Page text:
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ESOP Operational Issues

Allocation Restrictions Triggered by a Section 1042 Sale to an ESOP (Part 2)

Nancy Dittmer

May 18, 2010

(Nancy Dittmer)In my last column, I started a discussion on the provisions of Code Section 409(n) that prohibit the allocation of shares sold to an ESOP in a Section 1042 tax deferred sale to certain employees ("the prohibited group.") Included in the prohibited group are the selling shareholder, certain of his or her family members, and any more-than-25% shareholders of the company. So which family members are precluded from receiving allocations of the 1042 shares? For this purpose, the definition of family includes:

For this purpose, the definition of family does not include aunts and uncles, nieces and nephews, in-laws, stepchildren, or stepparents.

There is an exception that may allow for limited allocations to lineal descendants. Specifically, lineal descendants of a selling shareholder can receive allocations of 1042 stock sold by their lineal ascendant during the non-allocation period up to a cumulative maximum of 5% of the 1042 shares sold by such lineal ascendant. Note however, the lineal descendant exception is not available to the extent that such lineal descendant is a direct or indirect shareholder of more than 25% of the company. (I will discuss the indirect ownership concept more in my next column.)

Where there are two or more lineal descendants, the 5% limit applies in the aggregate to all such lineal descendants. Also, while not entirely clear, the 5% limit appears to be a cumulative limit rather than a year-by-year limit. For example, assume the selling shareholder sells 1,000 shares to the ESOP, and the loan incurred to acquire such shares is amortized over 10 years. The maximum number of these 1042 shares that could be allocated to such selling shareholder's lineal descendants over the 10-year share release period would be 50 shares.

Where there are multiple sellers to the ESOP, the determination of the prohibited group and the application of the lineal descendant exception become more complicated. Assume that three shareholders sell to an ESOP in one integrated transaction with one loan funding the purchase, and all three make the Section 1042 election. Are each of these three individuals prohibited from receiving allocations of the shares sold by the other two shareholders in addition to their own shares? Yes, the language in Code Section 409(n) prohibits the allocation to any taxpayer who makes a Section 1042 election. This would be true even if the sales were not part of one integrated transaction.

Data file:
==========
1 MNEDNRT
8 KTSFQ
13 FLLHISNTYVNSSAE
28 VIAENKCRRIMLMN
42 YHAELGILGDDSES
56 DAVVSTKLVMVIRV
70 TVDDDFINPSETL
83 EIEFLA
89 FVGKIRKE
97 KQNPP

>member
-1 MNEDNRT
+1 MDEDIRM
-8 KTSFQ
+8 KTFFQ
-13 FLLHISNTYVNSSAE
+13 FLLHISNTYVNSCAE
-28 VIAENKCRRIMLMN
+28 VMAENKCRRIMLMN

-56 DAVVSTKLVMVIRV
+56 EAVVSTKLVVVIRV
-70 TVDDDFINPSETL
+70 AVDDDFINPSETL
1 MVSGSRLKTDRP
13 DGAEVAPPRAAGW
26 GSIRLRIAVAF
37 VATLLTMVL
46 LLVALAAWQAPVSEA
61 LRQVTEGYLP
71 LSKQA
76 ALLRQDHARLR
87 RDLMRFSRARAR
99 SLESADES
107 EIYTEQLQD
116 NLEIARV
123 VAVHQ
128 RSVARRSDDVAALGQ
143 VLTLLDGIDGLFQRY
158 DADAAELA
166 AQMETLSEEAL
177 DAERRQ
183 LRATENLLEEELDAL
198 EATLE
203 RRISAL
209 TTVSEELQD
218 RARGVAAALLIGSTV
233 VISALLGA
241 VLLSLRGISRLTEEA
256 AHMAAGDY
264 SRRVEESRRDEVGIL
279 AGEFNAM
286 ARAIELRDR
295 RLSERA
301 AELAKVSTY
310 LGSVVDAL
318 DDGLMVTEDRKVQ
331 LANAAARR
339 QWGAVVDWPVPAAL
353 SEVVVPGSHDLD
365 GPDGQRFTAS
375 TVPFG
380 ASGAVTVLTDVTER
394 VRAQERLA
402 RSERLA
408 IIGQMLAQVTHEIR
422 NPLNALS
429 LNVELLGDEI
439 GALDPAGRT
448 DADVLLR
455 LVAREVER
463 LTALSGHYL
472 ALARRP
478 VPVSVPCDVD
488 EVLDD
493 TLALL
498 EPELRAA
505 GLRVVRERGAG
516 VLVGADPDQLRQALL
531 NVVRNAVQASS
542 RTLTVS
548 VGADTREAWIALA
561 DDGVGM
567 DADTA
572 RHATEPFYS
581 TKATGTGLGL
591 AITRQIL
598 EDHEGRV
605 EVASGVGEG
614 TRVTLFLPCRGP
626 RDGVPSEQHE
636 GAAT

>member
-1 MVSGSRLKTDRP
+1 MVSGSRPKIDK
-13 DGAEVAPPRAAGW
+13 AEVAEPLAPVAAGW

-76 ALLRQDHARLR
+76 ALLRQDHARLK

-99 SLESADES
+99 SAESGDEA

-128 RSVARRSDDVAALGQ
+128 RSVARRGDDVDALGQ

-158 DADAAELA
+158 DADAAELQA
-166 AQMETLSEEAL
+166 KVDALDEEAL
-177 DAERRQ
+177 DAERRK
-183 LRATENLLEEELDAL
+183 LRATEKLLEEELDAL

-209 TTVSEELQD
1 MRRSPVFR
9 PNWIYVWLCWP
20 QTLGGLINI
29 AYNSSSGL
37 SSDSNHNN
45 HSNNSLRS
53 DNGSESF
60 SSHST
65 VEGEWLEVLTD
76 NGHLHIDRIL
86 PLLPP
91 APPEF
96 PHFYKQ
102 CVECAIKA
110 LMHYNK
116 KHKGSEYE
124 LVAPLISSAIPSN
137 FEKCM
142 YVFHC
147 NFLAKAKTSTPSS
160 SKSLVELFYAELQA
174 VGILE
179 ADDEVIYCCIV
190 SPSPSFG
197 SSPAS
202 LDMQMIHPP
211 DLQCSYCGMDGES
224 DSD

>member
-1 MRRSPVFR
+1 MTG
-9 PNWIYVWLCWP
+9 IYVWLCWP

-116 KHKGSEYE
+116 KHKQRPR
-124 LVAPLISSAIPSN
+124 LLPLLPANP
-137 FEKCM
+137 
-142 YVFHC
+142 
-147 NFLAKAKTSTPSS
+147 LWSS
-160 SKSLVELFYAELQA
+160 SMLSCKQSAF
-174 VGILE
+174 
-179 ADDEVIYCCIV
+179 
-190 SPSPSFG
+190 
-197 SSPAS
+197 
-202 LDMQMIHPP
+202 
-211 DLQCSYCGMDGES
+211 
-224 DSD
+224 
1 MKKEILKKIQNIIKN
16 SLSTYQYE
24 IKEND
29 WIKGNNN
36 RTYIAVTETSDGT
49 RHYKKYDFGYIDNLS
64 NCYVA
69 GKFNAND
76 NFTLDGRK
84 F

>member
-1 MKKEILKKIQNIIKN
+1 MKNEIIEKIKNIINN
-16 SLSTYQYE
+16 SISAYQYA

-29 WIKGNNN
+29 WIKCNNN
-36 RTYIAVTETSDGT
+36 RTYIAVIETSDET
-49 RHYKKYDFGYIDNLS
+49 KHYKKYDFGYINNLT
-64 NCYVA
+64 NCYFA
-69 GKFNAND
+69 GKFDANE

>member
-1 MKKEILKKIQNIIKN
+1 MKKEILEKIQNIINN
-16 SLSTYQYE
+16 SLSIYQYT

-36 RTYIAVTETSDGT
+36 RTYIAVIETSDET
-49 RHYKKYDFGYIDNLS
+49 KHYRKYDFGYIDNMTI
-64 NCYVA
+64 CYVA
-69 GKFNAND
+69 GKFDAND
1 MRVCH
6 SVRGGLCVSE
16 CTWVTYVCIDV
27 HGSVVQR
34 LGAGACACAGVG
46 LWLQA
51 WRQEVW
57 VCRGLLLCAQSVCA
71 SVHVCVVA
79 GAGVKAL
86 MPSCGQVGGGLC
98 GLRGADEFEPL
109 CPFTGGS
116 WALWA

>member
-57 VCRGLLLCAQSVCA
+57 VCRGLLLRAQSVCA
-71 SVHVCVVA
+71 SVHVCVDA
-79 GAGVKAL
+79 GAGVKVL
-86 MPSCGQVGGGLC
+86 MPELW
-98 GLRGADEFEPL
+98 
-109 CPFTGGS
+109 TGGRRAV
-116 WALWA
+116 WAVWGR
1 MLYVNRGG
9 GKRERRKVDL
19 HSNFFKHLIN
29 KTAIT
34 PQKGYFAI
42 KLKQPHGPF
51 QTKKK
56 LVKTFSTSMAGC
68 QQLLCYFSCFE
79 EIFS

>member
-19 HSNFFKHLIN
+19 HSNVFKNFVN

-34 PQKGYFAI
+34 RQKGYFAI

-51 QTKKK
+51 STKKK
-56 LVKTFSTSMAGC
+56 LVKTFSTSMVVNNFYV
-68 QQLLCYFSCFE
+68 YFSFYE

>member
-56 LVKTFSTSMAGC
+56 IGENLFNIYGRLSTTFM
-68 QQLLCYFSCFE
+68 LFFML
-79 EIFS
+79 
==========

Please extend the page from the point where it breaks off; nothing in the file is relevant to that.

What if there is one integrated transaction and one of the selling shareholders did not elect Section 1042 treatment? The IRS had indicated several years ago, on an informal basis, that because the sales were part of one integrated transaction, the shares sold by the shareholder who did not elect 1042 treatment would still be subject to the 1042 taint and could not be allocated to the prohibited group and that the prohibited group may include the shareholder who did not make the 1042 election. The IRS had also indicated informally that a lineal descendant of one shareholder who was eligible for the 5% allocations could only receive such allocations of the shares sold by his or her lineal ascendant and not an unrelated seller. Many practitioners may take different positions on these issues. If you have multiple sellers, you will want to consult with your own ESOP advisors on all of the Section 409(n) implications. The proper structuring of the transaction(s), including separate purchase agreements, loan documents, etc., may be the key to achieving the result that is desired.

In future columns, I will discuss the determination of a more-than-25% shareholder for purposes of these provisions as well as the consequences of violating the Code Section 409(n) non-allocation requirements.

Author biography and other columns in this series

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